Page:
Earlier this month, Donald Trump spoke to a rally in Portland, Maine where he repeated one of his most infamous platform positions: that, as president, he would restrict immigration from so-called “terrorist nations” which he has previously said would include Afghanistan, Iraq and Syria.
On August 6, however, Trump offered an expanded list of “terrorist nations” he would blacklist with regard to new immigrants, adding Morocco, Somalia, Yemen, Uzbekistan, Pakistan and the Philippines.
While providing this expanded list, Trump reportedly said that refugees from all “terrorist nations” should be banned from entry into the United States.
“We’re dealing with animals,” he said of immigrants from these countries, including Filipino and Pakistani immigrants. Later on the Charlie Rose show, Trump was asked if he would include nations like Belgium or France in his list of “terrorist nations,” given the recent spate of high-profile terrorist attacks; Trump declined to comment.
The comments sparked almost immediate backlash from the AAPI community. As well it should: this remark underscores the xenophobia that underlies the Trump campaign. Guam Senator Nerissa Underwood issued a statement saying, “This is reckless and does not embody our values as a country or island. The Philippines helps America fight terrorism.”
A congressman of the Phillipines, Joe Salceda, suggested banning Trump from the country for the “wholesale labeling of Filipinos as coming from a ‘terrorist’ state.”
America is home to 1.9 million immigrants from the Philippines and 371,000 immigrants from Pakistan. An additional 500,000 immigrants are currently on the waiting list to enter the country from the Philippines and Pakistan, resulting in a nearly 20-year waiting period for prospective immigrants. Indeed, the Filipinos represent the second largest population of immigrants awaiting a valid U.S. visa, and the largest for any Asian nation.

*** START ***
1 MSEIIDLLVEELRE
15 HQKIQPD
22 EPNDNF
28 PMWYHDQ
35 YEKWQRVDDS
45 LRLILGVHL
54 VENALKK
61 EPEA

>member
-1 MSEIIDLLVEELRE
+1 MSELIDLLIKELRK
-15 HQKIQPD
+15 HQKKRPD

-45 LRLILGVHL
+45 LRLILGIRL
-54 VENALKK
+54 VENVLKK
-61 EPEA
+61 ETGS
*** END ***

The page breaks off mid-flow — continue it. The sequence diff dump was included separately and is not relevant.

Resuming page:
Trump’s proposed restrictions on immigrants from the Philippines and other nations would tie up the visa approval process with so much additional red tape as to effectively close immigration from these countries entirely.
At an historic non-partisan Presidential Election Forum co-organized last week by the Asian American Journalists Association (AAJA) and Asian Pacific Islander American Vote (APIAVote), Trump surrogate Utah Attorney General Sean Reyes pulled Trump back from his comments about the Philippines earlier this month. In remarks at the event — the first presidential election event in history to focus on the AAPI community and to include representatives from the presidential campaigns of four political parties — Reyes suggested that Trump didn’t intend to ban all Filipinos, just “terrorist” ones.
I want to clarify first some comments that Mr. Trump made about the Philippines. And being Filipino, those issues are near and dear to my heart. What Mr. Trump was trying to communicate — and I have full authority to make this clarification — is that he welcomes law-abiding Filipinos who want to come and have a better life or better opportunities, whether they want to live here or go back to the Philippines, send money back to their families there. He welcomes them. … He was talking about specifically terrorist elements that do exist in the Philippines and there’s no one here from the Philippines who can dispute that.
This explanation doesn’t seem to jibe with Trump’s original remarks, wherein he labeled immigrants a “Trojan Horse.” “We are letting people come in from terrorist nations that shouldn’t be allowed because you can’t vet them,” he reportedly said, suggesting that Trump was advocating delaying all immigrants from his list of “terrorist nations” so that additional background checks could be performed.
Meanwhile, Trump speaks more favorably of the Philippines when it comes to making money. On his website and in oral statements, Trump has lauded the Philippines in relation to the building of a new luxury Trump tower in Makati. Clearly, Trump believes that Filipinos are “animals,” except under circumstances where he can turn a profit.
I didn’t think my opinion of Trump could get much lower. We can put to rest any lingering doubts we might have had that about Trump; we now know that when he says “Muslim” he means “non-White”, and when he says “terrorist” he means “brown.” When Trump says he supports a ban on Muslims, it’s increasingly clear he means a ban on most non-White immigrants. As further evidence of the race-baiting of the Trump candidacy, we might note that earlier this week, a biracial Asian American Trump supporter was removed from a rally because his skin colour led organizers to believe he was a protester.
No one non-White appears safe from Trump’s wild and reckless race-baiting generalizations. According to Trump, all of us are potentially “terrorists” and “animals.”